Transport in Porous Media

, Volume 111, Issue 1, pp 265–285 | Cite as

Transport of Nanoparticle-Stabilized CO\(_2\)-Foam in Porous Media

  • Valentina PrigiobbeEmail author
  • Andrew J. Worthen
  • Keith P. Johnston
  • Chun Huh
  • Steven L. Bryant


Foam is injected in the subsurface to improve mobility control through the increase in the effective gas viscosity, e.g., in CO\(_2\)-based enhanced oil recovery processes. As fine-textured foam has higher viscosity, it is envisaged to achieve an optimal foam texture and to maintain it for the entire period of an application. However, mechanisms of foam formation and destruction, which affect texture, are difficult to regulate. In this study, we investigate the synergic effect of nanoparticles and surfactant on the foam texture and the effective gas viscosity (\(\mu _g^f\)) during transport in a porous medium. Experiments using glass-bead packs were performed injecting CO\(_2\) and a solution containing either only surfactant or surfactant and nanoparticles. During each experiment, the pressure drop (\(\Delta p\)) through the porous medium was measured to follow the generation of the foam. A two-phase flow mechanistic model combining the mass conservation law for water and CO\(_2\) and the population balance equation of the lamellae was implemented to analyze the experiments and predict foam transport under the investigated conditions. The constitutive equations for foam generation and destruction were based on the dominant role of pressure gradient on lamella division and of capillary pressure on bubble coalescence, and their parameters were estimated using pressure drop measurements. Both equations were formulated for a surfactant-stabilized foam, and it was the aim of this work to understand their validity also for the case of a nanoparticle-stabilized foam. The experiments compare well with the theory showing that a foam stabilized with nanoparticles and surfactant can be modeled as a surfactant-stabilized foam. Overall, \(\Delta p\) increases smoothly while the foam forms and, upon breakthrough, it stabilizes around a constant value while approaching steady state. During this phase, oscillations occur, particularly when high-quality foam is generated as the system is close to its critical conditions of capillary pressure and water saturation. When steady state is reached, the effective gas viscosity varies with \(f_g\) and solution composition and significantly increases when surfactant and nanoparticles are added. The maximum value of \(\mu _g^f\) is 0.110 Pa s for \(f_g\) = 0.75, which is almost twofold of the maximum value attained when only a surfactant is used, corresponding to 0.067 Pa s at \(f_g\) = 0.4. This suggests that when nanoparticles and surfactant are employed, they can favor the formation of a strong high-quality CO\(_2\)-foam.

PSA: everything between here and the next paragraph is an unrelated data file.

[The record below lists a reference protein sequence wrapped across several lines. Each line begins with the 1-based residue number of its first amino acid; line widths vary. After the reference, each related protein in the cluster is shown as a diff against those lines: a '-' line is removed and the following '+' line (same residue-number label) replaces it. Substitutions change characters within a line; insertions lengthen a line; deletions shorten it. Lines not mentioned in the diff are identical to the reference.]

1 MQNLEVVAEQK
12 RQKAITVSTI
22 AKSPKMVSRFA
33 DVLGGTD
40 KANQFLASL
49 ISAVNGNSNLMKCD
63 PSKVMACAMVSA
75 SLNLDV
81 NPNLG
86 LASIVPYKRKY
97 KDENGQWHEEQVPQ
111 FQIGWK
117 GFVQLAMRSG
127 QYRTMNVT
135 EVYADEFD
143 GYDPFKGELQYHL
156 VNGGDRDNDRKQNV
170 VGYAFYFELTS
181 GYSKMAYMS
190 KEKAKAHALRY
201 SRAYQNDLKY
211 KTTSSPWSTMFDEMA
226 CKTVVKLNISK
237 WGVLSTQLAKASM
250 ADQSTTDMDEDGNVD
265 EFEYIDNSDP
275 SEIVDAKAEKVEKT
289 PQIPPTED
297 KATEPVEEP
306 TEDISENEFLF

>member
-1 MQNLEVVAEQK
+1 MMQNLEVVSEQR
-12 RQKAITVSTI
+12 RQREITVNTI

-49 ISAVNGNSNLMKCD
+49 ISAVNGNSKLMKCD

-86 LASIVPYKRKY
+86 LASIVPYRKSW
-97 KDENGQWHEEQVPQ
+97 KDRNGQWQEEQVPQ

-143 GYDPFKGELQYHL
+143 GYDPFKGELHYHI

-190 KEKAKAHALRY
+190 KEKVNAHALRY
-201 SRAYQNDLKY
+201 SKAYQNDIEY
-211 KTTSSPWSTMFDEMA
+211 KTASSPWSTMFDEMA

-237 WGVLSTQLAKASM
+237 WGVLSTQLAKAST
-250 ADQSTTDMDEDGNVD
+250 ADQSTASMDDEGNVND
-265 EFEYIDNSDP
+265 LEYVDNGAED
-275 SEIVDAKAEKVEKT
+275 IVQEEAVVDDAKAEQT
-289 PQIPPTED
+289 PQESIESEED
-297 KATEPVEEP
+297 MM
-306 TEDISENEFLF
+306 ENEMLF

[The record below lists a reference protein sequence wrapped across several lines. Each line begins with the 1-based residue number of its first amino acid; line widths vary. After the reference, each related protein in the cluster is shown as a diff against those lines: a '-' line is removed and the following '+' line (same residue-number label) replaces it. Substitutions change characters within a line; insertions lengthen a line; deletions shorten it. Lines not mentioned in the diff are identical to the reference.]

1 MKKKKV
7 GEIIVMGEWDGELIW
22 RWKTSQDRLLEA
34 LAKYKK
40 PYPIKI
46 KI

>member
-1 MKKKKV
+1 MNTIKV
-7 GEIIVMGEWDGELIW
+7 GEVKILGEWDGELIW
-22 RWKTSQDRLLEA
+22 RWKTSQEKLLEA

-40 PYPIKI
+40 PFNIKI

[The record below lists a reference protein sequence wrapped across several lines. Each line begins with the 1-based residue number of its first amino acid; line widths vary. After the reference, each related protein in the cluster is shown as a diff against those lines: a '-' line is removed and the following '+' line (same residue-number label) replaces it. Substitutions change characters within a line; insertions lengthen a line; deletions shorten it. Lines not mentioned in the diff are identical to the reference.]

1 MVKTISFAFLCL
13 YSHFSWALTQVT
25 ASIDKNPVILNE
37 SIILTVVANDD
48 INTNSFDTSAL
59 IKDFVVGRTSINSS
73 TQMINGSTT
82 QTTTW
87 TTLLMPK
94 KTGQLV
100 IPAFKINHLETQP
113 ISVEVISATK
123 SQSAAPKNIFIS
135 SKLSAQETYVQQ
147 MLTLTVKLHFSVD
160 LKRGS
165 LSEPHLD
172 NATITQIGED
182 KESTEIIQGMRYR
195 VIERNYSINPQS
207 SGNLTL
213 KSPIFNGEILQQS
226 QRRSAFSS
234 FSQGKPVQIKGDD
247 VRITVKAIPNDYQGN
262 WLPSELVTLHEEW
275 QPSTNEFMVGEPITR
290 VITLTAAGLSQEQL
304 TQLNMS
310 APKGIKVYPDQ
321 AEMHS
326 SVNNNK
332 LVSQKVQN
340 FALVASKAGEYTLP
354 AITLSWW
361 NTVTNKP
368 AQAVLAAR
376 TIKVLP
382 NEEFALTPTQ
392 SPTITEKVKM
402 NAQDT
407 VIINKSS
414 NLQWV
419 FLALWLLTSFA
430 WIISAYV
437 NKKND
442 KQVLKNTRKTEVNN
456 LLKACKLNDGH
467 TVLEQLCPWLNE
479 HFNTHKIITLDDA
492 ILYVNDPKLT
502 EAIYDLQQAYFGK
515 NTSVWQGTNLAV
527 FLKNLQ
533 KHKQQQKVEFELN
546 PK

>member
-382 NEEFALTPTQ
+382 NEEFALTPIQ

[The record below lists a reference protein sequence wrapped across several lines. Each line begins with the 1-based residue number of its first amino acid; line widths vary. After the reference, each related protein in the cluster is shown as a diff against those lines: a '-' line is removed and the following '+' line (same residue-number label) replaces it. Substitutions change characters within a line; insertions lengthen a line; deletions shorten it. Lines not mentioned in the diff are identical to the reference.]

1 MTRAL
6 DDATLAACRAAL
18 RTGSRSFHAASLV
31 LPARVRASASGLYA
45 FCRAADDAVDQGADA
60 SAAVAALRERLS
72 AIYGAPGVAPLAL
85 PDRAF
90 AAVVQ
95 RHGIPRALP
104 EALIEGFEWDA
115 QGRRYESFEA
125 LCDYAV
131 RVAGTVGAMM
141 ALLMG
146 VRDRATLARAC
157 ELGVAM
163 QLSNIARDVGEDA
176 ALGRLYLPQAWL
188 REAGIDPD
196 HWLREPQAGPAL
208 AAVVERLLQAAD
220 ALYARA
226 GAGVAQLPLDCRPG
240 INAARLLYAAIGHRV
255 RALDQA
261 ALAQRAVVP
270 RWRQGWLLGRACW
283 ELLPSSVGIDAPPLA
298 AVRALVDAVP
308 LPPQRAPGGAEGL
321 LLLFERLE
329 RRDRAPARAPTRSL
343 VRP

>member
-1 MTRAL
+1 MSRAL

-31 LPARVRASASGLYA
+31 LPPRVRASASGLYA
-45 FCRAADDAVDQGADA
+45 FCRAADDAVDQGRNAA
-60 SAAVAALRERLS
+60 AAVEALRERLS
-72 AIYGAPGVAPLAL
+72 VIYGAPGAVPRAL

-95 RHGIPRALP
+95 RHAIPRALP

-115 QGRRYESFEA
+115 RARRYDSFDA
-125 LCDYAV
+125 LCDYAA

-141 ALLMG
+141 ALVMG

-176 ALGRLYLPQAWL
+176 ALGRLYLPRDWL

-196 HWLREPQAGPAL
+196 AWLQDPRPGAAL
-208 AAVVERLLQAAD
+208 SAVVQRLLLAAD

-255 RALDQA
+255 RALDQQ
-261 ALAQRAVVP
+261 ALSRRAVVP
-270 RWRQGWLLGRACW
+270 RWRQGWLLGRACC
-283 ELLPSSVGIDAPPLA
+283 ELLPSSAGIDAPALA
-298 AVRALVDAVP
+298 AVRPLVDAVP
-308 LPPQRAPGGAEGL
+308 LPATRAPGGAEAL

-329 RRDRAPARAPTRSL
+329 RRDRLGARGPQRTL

CO\(_2\) Foam Nanoparticles Transport in porous media Population balance modeling 



This material is based upon work supported by the Department of Energy under Award Number DE-DE0005917. The authors would like to thank Parth S. Parikh, Tyler R. Dickey, Jefferson S. Liu, and Vu Tran for performing some of the experiments reported in the manuscript and Dr. Ijung Kim for collecting the TEM images. Finally, the authors would like to thank the anonymous reviewers for their valuable comments and suggestions.

Supplementary material

11242_2015_593_MOESM1_ESM.docx (25 kb)
Supplementary material 1 (docx 25 KB)


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Copyright information

© Springer Science+Business Media Dordrecht 2015

Authors and Affiliations

  • Valentina Prigiobbe
    • 1
    • 2
    Email author
  • Andrew J. Worthen
    • 3
  • Keith P. Johnston
    • 3
  • Chun Huh
    • 1
  • Steven L. Bryant
    • 4
  1. 1.Department of Petroleum and Geosystems EngineeringThe University of Texas at AustinAustinUSA
  2. 2.Department of Civil, Environmental, and Ocean EngineeringStevens Institute of TechnologyHobokenUSA
  3. 3.McKetta Department of Chemical EngineeringThe University of Texas at AustinAustinUSA
  4. 4.Department of Chemical and Petroleum EngineeringThe University of CalgaryCalgaryCanada

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